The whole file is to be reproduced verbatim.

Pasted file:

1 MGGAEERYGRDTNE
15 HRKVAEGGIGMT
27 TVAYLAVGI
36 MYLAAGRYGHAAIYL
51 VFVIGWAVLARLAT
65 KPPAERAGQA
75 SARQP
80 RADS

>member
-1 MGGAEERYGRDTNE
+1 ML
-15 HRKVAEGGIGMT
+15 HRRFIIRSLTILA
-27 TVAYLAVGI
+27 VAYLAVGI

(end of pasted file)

1 MGGAEERYGRDTNE
15 HRKVAEGGIGMT
27 TVAYLAVGI
36 MYLAAGRYGHAAIYL
51 VFVIGWAVLARLAT
65 KPPAERAGQA
75 SARQP
80 RADS

>member
-1 MGGAEERYGRDTNE
+1 ML
-15 HRKVAEGGIGMT
+15 HRRFIIRSLTILA
-27 TVAYLAVGI
+27 VAYLAVGI